My rented home is being repossessed – can I buy it?

My rented home is being repossessed – can I buy it?

13:37 PM, 22nd April 2014, About 8 years ago 15

Text Size

Dear Property118 readers,

We are currently renting our home and have recently discovered that the landlord has not been paying the mortgage so the house is going to be repossessed. The court date is in May.

We would very much like to buy the house. We are able to afford a mortgage and are willing to pay market value.

However it seems that we will have to move out of the house before it can be put on the market. We have three small children and do not want to move.

Is there any way we can buy the house directly from the lender without having to move out?

Many thanks




8:49 AM, 23rd April 2014, About 8 years ago

Reply to the comment left by "Industry Observer " at "23/04/2014 - 07:37":

Hi, very valid point from Sally T. If Repo court case is in May you could still buy now from landlord, but of course only if property is in positive equity.

Chris Amis

9:31 AM, 23rd April 2014, About 8 years ago


This could all be rather academic if you have not got a mortgage arranged, a bunch of new regulations just came in to make it a lot harder/slower.

I heard a talking head on Moneybox suggesting you see a mortgage adviser 9 months in advance, it cannot be that bad but maybe you should check.

Industry Observer

10:03 AM, 23rd April 2014, About 8 years ago

Let me after 25 years of Nationwide experience in matters such as this, and then 20+ years in lettings industry seeing the problem from the other side, put everyone rather painfully straight on this individual case, and others generally.

By the time matters get to a Court date having been fixed it is all too late. Even in the slowest/busiest court that date will be no more than three months hence, and often only about 6 weeks.

There is absolutely no chance of completing a sale within that timeframe even if the Landlord was living next door to you and desperately keen to complete such a sale. Just too many technicalities and legal hoops to go through, not to mention the mortgage you'd need to take out.

Having started the Court ball rolling with associated costs the lender is extremely unlikely to back off even to the extent of asking the Court for a postponed hearing date.

Your best bet by far Rachel, and I am sorry to say this because I am only too well aware from personal experience of these situations of the upheaval and upset they cause, is to look to your own situation and find alternative accommodation. Then take advice on suing the Landlord for breach of Quiet Occupation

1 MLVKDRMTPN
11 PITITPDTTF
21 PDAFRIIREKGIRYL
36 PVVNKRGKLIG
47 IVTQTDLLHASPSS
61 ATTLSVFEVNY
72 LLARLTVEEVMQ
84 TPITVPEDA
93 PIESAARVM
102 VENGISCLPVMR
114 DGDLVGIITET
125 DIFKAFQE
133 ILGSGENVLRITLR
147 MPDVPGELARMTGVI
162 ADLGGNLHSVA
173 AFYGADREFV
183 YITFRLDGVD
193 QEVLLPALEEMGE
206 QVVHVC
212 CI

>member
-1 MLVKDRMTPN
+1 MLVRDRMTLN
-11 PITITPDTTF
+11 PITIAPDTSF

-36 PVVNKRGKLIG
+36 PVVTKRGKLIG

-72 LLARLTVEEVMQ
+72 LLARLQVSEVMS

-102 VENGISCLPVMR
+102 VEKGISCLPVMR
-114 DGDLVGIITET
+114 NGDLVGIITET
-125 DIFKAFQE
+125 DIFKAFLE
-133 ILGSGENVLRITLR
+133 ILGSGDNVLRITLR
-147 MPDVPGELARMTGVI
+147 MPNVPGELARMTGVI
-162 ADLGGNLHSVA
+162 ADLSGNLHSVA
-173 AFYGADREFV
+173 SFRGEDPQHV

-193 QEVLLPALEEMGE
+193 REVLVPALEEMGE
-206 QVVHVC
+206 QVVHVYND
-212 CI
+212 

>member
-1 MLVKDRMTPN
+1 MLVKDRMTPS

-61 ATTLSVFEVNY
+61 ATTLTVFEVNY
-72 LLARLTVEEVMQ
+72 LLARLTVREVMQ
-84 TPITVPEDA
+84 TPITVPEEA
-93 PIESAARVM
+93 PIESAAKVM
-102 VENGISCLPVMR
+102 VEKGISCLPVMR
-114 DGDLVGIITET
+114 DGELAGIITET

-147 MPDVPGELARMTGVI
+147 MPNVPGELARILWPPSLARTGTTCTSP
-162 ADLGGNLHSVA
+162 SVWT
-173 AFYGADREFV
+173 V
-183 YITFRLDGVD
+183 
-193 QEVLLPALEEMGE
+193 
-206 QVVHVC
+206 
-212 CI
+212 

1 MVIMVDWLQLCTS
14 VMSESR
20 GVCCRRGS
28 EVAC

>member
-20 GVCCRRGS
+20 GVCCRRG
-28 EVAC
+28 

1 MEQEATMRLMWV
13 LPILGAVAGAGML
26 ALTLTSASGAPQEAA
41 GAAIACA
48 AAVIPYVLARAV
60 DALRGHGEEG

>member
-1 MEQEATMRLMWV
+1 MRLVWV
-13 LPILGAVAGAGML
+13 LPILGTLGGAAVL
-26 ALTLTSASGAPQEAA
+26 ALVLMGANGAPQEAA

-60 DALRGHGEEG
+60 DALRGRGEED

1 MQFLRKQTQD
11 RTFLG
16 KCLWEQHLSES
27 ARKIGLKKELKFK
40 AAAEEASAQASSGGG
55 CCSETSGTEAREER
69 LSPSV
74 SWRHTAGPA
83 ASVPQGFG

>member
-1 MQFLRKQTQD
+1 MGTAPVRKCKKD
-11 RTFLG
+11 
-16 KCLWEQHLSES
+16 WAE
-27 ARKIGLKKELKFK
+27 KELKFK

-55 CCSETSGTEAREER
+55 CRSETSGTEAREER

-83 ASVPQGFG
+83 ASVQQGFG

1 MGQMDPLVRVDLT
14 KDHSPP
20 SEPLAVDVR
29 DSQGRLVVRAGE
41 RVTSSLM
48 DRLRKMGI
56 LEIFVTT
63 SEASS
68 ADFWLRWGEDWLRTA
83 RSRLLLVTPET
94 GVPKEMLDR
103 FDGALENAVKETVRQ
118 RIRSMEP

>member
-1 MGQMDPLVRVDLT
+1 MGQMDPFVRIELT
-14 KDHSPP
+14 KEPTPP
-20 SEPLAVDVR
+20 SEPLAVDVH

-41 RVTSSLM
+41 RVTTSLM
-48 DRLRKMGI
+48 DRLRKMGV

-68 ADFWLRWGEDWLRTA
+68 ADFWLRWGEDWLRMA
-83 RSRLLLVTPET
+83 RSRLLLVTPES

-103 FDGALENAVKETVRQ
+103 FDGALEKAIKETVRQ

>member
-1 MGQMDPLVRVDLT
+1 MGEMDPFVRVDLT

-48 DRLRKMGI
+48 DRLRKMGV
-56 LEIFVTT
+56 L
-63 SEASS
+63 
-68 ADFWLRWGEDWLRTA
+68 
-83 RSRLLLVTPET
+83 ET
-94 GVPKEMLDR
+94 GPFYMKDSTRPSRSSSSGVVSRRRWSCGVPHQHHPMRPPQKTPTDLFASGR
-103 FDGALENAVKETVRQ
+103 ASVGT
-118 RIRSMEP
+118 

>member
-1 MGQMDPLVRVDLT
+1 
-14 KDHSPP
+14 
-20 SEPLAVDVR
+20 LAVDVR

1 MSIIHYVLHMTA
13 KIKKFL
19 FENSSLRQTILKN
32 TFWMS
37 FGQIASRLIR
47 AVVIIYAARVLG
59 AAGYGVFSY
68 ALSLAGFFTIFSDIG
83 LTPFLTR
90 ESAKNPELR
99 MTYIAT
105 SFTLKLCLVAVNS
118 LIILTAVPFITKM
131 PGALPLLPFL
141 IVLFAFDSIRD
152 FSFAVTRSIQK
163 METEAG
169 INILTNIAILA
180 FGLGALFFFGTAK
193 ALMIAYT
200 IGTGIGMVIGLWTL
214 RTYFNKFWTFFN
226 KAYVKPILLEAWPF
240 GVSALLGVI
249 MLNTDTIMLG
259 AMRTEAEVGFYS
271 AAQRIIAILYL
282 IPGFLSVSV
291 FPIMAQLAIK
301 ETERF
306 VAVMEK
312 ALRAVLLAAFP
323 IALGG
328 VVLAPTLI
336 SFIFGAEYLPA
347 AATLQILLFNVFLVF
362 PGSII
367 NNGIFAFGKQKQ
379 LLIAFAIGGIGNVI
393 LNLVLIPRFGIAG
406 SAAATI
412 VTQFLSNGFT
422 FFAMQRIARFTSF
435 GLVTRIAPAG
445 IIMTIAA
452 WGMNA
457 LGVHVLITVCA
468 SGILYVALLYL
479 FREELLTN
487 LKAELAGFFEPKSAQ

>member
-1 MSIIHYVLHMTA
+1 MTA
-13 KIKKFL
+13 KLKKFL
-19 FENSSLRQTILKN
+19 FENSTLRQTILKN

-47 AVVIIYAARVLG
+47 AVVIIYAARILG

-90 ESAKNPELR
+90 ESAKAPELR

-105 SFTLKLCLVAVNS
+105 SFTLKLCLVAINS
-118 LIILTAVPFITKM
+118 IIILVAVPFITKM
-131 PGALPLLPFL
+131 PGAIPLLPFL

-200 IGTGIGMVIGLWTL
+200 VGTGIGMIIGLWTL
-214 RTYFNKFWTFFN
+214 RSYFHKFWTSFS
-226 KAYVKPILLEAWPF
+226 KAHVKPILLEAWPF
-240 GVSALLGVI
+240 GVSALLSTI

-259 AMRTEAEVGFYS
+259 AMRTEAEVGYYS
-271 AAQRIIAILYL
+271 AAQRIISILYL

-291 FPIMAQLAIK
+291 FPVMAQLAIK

Chris Amis

10:11 AM, 23rd April 2014, About 8 years ago

OP needs to find out if the deposit is protected, there are 3 possibilities, and the best of those is a custodial scheme which I understand may be slow to pay out if the LL does not complete paperwork promptly.

If it is unprotected, they can get 3x, but where would they be in the creditors Q?

If it is in an insurance scheme will they get it or will the scheme bounce the LL out and leave the tenant out of pocket?

I would start setting the rent aside myself.

Rob Crawford

11:33 AM, 26th April 2014, About 8 years ago

Its very sad when this happens. If the Bank is dealing with this and you have the assets to purchase the property then contact them as soon as possible. They will be keen to recover their costs so your offer could be attractive to them. If the Bank has already engaged with an an Estate Agent I doubt the Bank will disengage from the repossession process. I would be interested to know if you are in a fixed term tenancy or periodic. Also were you provided with notice relating to Ground 2 possession? You should have received this before or at the time of signing the AST. It is often in the AST. If you are in the fixed term and you have not been served prior notice of Ground 2 then you can take the landlord to court for illegal eviction. This in itself won't stop the Bank evicting you, however, by bringing this to the attention of the landlord may encourage him/her to sort the issue with the bank, if at all possible. If you are evicted please do plan and move out before the eviction date. Otherwise the Bank is legally within their rights to empty the property of your belongings and dump it all on the street!

Leave Comments

In order to post comments you will need to Sign In or Sign Up for a FREE Membership


Don't have an account? Sign Up

Landlord Tax Planning Book Now